What Didn't Work This Year
As you work on your classroom cleaning and organization, this is a good time to think over what didn't work this year. Specifically, what do you wish you had done/hadn't done/had done differently the first week or two of class. So many of our procedures and routines become so entrenched by the end of those first two weeks (whether intentional or not) that it's really difficult to hit the reset button and start over.
Many of the ones that come to mind for me were lessons I learned starting in a new district. About two weeks into my third teaching assignment I desperately wished I had instituted a purse policy. This had never occurred to me because at my previous two schools hardly anyone carried a purse and for those who did it was just not an issue. At this school, however, not only did most girls carry purses but they carried ENORMOUS purses. This caused endless headaches. Purses on desks took up all the writing space, while purses on the floor blocked walking paths. Girls would spend half of class digging through these cavernous items trying to locate a writing utensil, and the other half "covertly" texting inside the purses. Fast forward to my second year: purses were to be placed on the back counter (in full sight of everyone in the classroom), and if you didn't take out everything you needed at the beginning of class too bad, you weren't going to the counter to retrieve something. Might sound harsh, but that alleviated everyone's fears of theft, eliminated constant disruption, and prevented texting trips. (BTW, same rules applied to backpacks - gender neutral policy!)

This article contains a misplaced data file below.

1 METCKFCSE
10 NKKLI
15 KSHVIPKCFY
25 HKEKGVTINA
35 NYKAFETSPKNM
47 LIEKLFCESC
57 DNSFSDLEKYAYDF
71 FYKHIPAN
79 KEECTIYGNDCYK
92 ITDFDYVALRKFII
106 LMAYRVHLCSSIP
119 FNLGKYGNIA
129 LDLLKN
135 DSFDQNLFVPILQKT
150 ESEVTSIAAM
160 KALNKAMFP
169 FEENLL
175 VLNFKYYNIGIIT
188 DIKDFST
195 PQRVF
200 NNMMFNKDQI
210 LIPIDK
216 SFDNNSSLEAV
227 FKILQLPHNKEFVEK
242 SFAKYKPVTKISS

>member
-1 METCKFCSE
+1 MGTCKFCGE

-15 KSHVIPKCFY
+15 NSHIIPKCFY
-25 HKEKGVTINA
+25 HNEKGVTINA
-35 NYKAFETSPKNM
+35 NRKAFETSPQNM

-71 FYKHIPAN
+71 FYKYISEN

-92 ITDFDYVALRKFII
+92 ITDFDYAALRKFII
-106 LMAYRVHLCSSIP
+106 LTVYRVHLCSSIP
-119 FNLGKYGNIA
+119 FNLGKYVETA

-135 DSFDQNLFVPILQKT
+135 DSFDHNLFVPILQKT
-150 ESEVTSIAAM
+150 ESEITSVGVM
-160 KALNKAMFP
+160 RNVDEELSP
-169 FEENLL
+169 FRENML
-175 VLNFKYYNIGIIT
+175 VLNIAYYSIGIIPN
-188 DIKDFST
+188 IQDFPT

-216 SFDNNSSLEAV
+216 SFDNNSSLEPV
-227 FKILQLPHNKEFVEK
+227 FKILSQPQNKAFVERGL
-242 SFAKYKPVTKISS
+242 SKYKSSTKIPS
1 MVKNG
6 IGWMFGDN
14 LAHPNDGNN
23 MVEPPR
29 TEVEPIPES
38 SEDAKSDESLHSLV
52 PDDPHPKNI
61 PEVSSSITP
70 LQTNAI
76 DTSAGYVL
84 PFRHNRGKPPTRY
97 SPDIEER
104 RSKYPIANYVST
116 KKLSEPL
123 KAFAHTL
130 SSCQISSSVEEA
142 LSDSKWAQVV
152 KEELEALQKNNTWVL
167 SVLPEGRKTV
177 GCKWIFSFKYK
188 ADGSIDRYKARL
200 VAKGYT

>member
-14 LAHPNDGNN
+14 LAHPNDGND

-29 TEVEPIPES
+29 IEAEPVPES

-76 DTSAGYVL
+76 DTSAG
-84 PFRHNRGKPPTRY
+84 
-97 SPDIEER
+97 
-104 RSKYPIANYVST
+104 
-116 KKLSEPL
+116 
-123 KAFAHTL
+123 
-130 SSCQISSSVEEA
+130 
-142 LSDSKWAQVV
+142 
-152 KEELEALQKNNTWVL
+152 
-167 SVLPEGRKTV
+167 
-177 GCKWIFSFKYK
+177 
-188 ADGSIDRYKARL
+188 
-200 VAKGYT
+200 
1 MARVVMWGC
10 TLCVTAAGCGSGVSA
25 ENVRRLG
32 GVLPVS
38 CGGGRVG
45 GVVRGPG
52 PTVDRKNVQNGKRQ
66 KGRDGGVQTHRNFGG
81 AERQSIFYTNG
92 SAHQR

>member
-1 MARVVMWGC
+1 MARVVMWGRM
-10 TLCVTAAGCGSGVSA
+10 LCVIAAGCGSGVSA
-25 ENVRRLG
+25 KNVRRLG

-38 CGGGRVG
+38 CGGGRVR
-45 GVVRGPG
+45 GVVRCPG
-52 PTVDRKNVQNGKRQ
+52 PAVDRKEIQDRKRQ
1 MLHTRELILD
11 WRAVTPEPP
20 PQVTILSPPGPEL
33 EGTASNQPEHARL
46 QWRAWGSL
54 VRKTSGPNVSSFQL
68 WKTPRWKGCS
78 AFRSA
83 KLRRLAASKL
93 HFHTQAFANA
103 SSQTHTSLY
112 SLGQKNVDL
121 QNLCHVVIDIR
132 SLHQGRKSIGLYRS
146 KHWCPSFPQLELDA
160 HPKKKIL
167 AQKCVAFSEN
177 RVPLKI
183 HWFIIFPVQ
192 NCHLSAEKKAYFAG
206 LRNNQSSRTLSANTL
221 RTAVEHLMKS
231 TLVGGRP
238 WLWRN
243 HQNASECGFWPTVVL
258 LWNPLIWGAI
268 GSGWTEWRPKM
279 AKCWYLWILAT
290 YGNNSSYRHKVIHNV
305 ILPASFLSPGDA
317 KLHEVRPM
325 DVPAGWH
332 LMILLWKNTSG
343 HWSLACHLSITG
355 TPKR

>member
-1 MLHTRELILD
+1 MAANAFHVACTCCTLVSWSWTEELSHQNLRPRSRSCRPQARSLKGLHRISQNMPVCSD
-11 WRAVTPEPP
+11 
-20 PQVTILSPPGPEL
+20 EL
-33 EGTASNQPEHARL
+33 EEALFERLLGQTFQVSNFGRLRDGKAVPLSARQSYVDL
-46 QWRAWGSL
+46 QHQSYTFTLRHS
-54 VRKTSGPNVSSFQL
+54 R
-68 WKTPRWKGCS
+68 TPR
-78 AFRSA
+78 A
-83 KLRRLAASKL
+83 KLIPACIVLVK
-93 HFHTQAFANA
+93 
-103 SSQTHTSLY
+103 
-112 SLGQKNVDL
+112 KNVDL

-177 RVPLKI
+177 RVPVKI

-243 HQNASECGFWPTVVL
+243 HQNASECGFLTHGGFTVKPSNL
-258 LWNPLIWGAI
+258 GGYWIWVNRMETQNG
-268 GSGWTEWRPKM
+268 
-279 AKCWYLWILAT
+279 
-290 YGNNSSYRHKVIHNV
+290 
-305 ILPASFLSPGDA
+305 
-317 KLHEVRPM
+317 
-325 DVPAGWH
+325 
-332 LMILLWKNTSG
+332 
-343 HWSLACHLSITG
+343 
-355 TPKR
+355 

Starting at my fourth school, I noticed there were hand sanitizer dispensers by every classroom door but thought nothing of it. Mistake. Should have had a sanitizer procedure in place from day one. Especially because at some point the school stopped purchasing sanitizer and just put foaming soap in it instead (and this was a junior high - come on people, think these decisions through first!), so kids would get giant handfuls of foam when walking into the room and well, you can guess what happened.
Beyond bizarre examples like these, there are probably some daily annoyances you have to deal with that you could knock out by establishing a procedure right off the bat.
- Are there areas of your classroom that experience too much congestion at the beginning or end of class, when assignments are handed in, or when students are collecting supplies?
- Does a lot of time get wasted by dealing with minor needs (pencils, tissues, trash can)?
- Do the same kids always ask to go to the bathroom, their locker, etc?
- Does your desk fill up with random crap students toss onto it?
- Is the end of a class/lab/lecture/video/activity complete chaos?
- Is taking attendance/lunch count/whatever a headache?
Those are just a few prompts to get your mind going. What isn't working for you? What could you fix with a little training or change in routine? Think about it now, while you're still in the trenches and aware of the aggravations. By August you may think "That wasn't really such a big deal," and you'll probably be sorry by September that your judgement was clouded by New Year Goggles!